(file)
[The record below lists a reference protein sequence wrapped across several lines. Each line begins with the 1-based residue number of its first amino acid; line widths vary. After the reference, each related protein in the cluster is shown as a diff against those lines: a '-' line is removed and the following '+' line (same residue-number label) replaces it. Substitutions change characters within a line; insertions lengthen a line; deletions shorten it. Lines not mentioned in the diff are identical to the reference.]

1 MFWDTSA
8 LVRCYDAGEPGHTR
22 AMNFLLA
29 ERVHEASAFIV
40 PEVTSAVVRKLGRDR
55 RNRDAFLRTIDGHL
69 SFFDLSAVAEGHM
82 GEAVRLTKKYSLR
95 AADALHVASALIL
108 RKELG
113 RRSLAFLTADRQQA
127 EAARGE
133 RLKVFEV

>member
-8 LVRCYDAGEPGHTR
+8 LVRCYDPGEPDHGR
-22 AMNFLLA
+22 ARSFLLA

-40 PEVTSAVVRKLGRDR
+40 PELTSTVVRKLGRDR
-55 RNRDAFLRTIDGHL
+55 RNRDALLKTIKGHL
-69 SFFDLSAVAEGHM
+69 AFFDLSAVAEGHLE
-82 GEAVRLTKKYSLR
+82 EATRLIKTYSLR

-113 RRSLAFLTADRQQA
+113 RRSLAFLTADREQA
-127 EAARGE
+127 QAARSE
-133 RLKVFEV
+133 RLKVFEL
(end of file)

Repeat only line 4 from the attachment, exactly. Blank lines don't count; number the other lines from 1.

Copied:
22 AMNFLLA